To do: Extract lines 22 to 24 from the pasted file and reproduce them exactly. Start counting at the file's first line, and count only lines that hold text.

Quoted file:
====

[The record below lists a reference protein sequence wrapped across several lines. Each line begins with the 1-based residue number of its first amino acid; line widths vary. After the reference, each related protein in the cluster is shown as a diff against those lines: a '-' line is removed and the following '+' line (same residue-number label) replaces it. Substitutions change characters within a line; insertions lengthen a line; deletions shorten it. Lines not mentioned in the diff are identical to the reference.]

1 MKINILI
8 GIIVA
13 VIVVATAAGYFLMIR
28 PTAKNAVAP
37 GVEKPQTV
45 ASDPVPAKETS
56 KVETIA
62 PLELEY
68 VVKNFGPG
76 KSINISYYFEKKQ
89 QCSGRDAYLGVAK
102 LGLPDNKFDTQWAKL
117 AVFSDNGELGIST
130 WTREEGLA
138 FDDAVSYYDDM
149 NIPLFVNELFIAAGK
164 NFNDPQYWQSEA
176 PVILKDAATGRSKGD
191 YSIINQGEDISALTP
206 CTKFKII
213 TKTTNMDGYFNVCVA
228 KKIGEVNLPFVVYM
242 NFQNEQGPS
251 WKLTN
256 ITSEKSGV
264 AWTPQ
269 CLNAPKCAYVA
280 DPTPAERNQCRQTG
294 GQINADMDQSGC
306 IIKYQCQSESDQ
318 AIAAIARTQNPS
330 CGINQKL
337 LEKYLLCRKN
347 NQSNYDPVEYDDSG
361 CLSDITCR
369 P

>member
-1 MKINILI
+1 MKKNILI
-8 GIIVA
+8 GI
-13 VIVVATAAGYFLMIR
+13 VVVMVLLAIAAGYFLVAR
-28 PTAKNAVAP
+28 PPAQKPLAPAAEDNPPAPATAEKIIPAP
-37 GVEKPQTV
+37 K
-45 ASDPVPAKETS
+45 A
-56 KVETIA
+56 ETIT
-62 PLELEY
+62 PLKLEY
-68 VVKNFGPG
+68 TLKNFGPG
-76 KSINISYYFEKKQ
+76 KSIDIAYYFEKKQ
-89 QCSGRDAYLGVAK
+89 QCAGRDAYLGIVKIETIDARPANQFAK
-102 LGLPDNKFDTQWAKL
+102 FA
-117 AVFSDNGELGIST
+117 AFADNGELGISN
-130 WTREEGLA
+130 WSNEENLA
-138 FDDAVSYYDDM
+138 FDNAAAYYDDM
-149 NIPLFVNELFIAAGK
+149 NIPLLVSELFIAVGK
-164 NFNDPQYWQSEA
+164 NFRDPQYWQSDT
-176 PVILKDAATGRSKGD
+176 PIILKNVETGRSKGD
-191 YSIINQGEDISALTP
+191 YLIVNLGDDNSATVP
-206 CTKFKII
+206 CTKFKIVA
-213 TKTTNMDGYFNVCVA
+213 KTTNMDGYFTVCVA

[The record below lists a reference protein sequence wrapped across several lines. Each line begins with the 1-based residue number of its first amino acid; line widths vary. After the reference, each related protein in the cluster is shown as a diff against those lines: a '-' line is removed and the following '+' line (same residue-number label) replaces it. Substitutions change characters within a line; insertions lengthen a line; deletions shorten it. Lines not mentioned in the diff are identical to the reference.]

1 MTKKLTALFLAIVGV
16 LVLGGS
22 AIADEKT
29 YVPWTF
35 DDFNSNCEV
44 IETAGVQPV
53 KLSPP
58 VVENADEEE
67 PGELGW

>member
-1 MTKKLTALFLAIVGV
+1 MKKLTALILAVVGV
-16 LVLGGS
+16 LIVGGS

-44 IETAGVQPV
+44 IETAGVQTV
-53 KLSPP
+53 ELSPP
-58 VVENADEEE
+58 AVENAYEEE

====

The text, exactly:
213 TKTTNMDGYFNVCVA
228 KKIGEVNLPFVVYM
242 NFQNEQGPS